Leveraging AI for Pay, Performance and Promotions


AI-Powered Chatbots in Customer Service and Engagement

Using AI for customer service in your company is a definite method to save time and money. If you’re like most business owners, you’re constantly searching for fresh, creative ways to improve your enterprise. We’re here to inform you that improving AI customer service is a simple and rapid win.

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How can you use an AI Assistant in conducting pay, performance bonus, and promotion reviews? Why would you want to? The reasons start with easing the time load on BI, HR, and Engineering Managers to make better data-driven decisions. Data-driven decisions help to offset bias which gets a lot of companies into legal trouble. But, today’s teams are more complex combinations of in-house developers, freelancers, contractors, and third-party vendors (IT staffing agencies). All of this factors into the equation framed by talent availability, budgets, and ROI.

The list of advantages goes on but this much will keep us busy… for a few minutes, aye?

Performance Metrics On-Demand

An AI Assistant provides HR managers with almost everything they need “on-demand” when preparing for pay, performance bonus, and promotion interviews:

  • Performance metrics (productivity, efficiency, quality, teamwork).
  • Benchmarks relative to team, project, company, or industry performance.
  • Recommendations relative to pay and promotions.

Also, by simply asking how the developer can improve their performance, an AI Assistant can provide the HR manager feedback to help reinforce the training efforts of the developer’s own engineering manager.

Almost everything? Depends on your organization as some may be too small to have a dedicated HR manager. The engineering manager may be acting as CTO, HR manager, and half a dozen other roles while embracing cross-functionality in an extreme sense!

Either way, when it comes to pay, performance bonus, and promotion reviews, you will still want to talk with the developer and their manager or team lead. Some organizations also conduct peer reviews that are factored into these decisions.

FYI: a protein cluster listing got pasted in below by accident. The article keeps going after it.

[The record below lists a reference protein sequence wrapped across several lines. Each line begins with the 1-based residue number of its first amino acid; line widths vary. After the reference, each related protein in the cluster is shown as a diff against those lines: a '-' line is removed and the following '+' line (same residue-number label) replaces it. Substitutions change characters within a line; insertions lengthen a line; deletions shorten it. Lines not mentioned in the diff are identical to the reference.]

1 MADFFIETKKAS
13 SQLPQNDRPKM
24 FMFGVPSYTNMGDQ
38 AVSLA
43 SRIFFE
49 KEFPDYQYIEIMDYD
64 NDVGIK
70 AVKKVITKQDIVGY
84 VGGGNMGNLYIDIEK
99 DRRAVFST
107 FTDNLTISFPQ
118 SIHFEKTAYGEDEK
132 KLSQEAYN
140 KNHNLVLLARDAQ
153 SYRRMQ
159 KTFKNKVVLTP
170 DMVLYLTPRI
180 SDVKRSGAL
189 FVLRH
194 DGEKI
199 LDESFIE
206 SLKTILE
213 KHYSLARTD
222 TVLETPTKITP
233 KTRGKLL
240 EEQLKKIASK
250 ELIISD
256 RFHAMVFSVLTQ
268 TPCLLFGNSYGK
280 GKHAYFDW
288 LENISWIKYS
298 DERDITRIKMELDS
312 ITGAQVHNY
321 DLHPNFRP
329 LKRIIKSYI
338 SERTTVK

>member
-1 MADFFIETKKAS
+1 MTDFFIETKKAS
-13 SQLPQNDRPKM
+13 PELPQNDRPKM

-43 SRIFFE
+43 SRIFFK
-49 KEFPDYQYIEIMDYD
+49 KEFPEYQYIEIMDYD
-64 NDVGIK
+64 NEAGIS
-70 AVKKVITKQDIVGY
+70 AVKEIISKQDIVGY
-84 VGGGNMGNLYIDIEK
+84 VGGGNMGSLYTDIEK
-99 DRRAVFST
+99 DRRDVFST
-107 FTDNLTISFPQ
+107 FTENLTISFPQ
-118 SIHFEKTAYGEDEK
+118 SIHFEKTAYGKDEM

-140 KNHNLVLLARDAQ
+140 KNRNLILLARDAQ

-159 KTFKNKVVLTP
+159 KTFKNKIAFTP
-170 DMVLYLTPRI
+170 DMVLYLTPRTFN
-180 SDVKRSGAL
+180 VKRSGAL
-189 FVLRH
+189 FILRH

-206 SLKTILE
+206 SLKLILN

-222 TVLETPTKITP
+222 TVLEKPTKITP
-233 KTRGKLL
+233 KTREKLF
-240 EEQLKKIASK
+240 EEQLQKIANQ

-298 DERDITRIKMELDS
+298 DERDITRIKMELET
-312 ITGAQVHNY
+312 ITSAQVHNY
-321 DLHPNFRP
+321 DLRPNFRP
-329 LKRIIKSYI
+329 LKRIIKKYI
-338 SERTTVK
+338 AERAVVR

How Does AI Fit into HR Decision-Making Processes?

Our stance is that AI Assistants presently serve best in an advisory capacity by offering Next Best Action capabilities that rely upon human discretion and experience. There are things that today’s AI cannot and should not know, that may factor into these decisions. Overall though, AI is capable of providing three different levels of support:

  • Decision Support – Analytics provides you with real-time access to the data needed to make an informed decision. It may be on you to find actionable insights within the data, then decide upon and implement the best course of action. Applied in HR: You can make data-driven decisions but you still need to do most of the time-consuming heavy-lifting in each employee’s pay, performance, or promotion evaluation.
  • Next Best Actions – AI responds to questions posed to it with a visual representation of the data, data definitions, a summary of the situation, and a course of action with the highest probability of generating the best possible outcome. You can accept and implement its recommendations, or override them completely. Applied in HR: “Evaluations On-Demand” provide you core performance data upfront so you can spend more time talking with the developer and their manager lead for additional insight before implementation.
  • Automated Decision-Making – Decisions are made and implemented directly by the AI with little or no human intervention. Applied in HR: This would be inconsistent with the human element of performance and promotion reviews but could apply perfectly for pay increases.

The Increasing Complexity of HR Decisions

Not too long ago, it was typical for developers in most software development companies to predominantly work in the office. Telecommuting was an exception, not the rule. The Gig Economy and Global Talent Shortage accelerated the trend toward distributed work environments. The pandemic lockdowns effectively standardized it.

Previously, most developers seemed to want to work in the office alongside others. Now that everyone’s been forced to work from home, most don’t want to return to the office. This presents an interesting scenario, perhaps even a dilemma, for employer hiring practices and outsourcing strategies.

On the one hand, there’s a distinction between what it means to have a work-from-home employee and a freelancer. The fully-loaded cost of an “in-house developer” is much greater than a freelancer or most contracted developers. Employment laws vary by location, but you can typically require employees to work specific hours at a specific location, conform to specific rules, and even wear a uniform. With freelancers and contractors, not so much.

On the other hand, the talent shortage is acute enough that companies may not want to upset the status quo. For most managers today it is talent, not funding, that’s the real bottleneck. Even so, budgets, ROI, and company profitability remain major issues. As always though, managers need to juggle these competing interests and ideally show steady improvements in their overall project and team performance.

More Complex Team Composition and Distribution

Technically speaking, anything involving contracted or outsourced development and staffing is a matter of vendor management. Practically speaking, the lines of where one ends and the next begins can get very blurry. Many large companies have more contractors than employees, suffice that your “team” could easily include: